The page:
The Lavon Affair refers to a widespread political scandal in Israel that followed an Israeli covert operation in Egypt known as Operation Suzannah. It led to the resignation of several Israeli officials and politicians, and ultimately to the retirement of David Ben-Gurion from active political life.
It became known as the Lavon Affair or cryptically as the Unfortunate Affair (Hebrew: העסק הביש HaEsek HaBish), after the Israeli defense minister Pinchas Lavon, who was forced to resign because of the incident.
Operation Suzannah was initiated by the chief of Israel's army intelligence, Colonel Benyamin Gibli, to disrupt British plans to withdraw from the Suez Canal in accordance with the treaty signed between the two countries. The Israeli government feared that such a withdrawal would remove a moderating effect on Nasser's military ambitions, especially toward Israel.
Operatives had been recruited several years before, when the Israeli intelligence officer Avram Dar arrived in Cairo under a British cover. He had recruited several Egyptian Jews who had previously been active in illegal emigration activities and trained them for covert operations.
The plan called for bombing British and American facilities in Egypt in order to demonstrate the "irresponsibility" of the Egyptian government. The bombings took place during July of 1954 and consisted of homemade devices, mostly firebombs. They did little damage to the targets and caused no injuries or deaths. Among the targets were post office buildings, movie theaters and United States Information Services at consulates in Cairo and Alexandria. Egyptian authorities arrested one suspect, Robert Dassa, when a weapon accidentally ignited in his pocket. Having searched his apartment, they found incriminating evidence and names of accomplices to the operation. Several suspects were arrested, including Egyptian Jews and undercover Israelis.
Israeli authorities reacted with outrage at the accusation, though there was much uncertainty among senior officials as it came to light that the operation had been authorized by Colonel Dar. The trial against those arrested lasted until January 27, 1955, when two of the accused (Moshe Marzouk and Shmuel Azar) were condemned to execution by hanging, and the rest received lengthy prison terms. Two suspects had committed suicide in prison, and another (Israeli agent Avraham Seidenberg alias Paul Frank) had managed to escape.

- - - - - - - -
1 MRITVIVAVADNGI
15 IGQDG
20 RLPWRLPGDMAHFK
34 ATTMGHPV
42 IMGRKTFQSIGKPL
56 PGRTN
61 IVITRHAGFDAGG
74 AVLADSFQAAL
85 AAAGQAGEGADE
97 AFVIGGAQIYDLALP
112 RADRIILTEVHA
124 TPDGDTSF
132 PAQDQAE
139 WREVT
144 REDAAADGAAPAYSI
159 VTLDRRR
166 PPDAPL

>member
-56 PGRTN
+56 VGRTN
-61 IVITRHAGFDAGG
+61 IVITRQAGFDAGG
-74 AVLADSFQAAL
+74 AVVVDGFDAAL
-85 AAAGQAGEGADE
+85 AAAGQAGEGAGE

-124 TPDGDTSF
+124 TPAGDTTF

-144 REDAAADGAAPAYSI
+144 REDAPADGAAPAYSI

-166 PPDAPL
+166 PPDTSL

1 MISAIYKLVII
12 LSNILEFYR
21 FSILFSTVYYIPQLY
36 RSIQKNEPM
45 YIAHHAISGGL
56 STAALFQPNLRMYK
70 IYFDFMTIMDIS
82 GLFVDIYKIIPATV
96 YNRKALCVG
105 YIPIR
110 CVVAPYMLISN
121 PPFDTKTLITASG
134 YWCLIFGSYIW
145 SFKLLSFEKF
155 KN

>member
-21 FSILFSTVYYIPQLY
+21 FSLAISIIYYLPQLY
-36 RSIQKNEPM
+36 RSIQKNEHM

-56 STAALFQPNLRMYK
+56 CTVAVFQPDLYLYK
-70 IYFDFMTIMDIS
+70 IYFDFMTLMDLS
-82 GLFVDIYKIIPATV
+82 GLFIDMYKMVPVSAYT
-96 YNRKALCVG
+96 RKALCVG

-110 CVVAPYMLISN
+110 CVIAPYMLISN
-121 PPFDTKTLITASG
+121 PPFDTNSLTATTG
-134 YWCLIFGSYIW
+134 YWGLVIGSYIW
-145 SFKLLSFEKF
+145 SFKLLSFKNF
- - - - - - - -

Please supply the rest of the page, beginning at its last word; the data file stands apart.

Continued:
The trial was criticized as a show trial, and there were allegations of torture against suspects.
In meetings with prime minister Moshe Sharett, secretary of defense Pinchas Lavon denied any knowledge of the operation. When intelligence chief Gibli contradicted Lavon, Sharrett commissioned a board of inquiry consisting of Israeli Supreme Court Justice Isaac Olshan and the first chief of staff of the Israel Defense Forces, Ya'akov Dorithat that was unable to find conclusive evidence that Lavon had authorized the operation. Lavon tried to fix the blame on Shimon Peres, who was the secretary general of the defense ministry, and Glibi for insubordination and criminal negligence. Sharett resolved the dilemma by siding with Peres, after which Lavon resigned. Former prime minister David Ben-Gurion succeeded Lavon as minister of defense.
In April of 1960, a review of minutes from the inquiry found inconsistencies and possibly a fraudulent document in Gilbi's original testimony that seemed to support Lavon's account of events. During this time, it also came to light that Seidenberg (the Israeli agent running Operation Suzannah in Egypt), had committed perjury during the original inquiry. Seidenberg was also suspected of betraying the group to Egyptian authorities; though the charges were never proven, he was eventually sentenced to a jail term of 10 years. Ben-Gurion scheduled closed hearings with a new board of inquiry chaired by Chaim Cohen , a supreme court justice.
This inquiry found that the perjury indeed had been committed, and that Lavon had not authorized the operation. Sharett and Levi Eshkol tried to issue a statement that would placate both Lavon and those who had opposed him. Ben-Gurion refused to accept the compromise and viewed it as a divisive play within the Mapai party. After another investigative committee sided with the Cohen inquiry, Ben-Gurion resigned from his post as defense minister. This led to the expulsion of Lavon from the Histadrut labor union and an early call for new elections which changed the political structure in Israel.
It should be noted that the specifics of Operation Suzannah were not public at the time of the political upheaval.
While Israeli concerns about Nasser's military ambitions turned out to have some merit, Operation Suzannah and the Lavon Affair turned out to be disastrous for Israel in several ways:
- The Egyptian government used the trial as a pretext for a series of efforts to punish Egyptian Jews culminating in 1956 when, following the Suez Crisis, 25,000 Jews were expelled by Egypt and at least 1,000 ended up in prisons and detention camps.
- Israel lost significant standing and credibility in its relations with the United Kingdom and the United States that would take years to repair.
- The tactics of the operation led to deep-seated suspicion of Israeli intelligence methods that persists to this day in various conspiracy theories about agent provocateur and false flag operations authorized by Israel.
- The political aftermath caused considerable political turmoil in Israel that affected the effectiveness of its government.
Footnotes Benny Morris
, Righteous Victims
, p. 282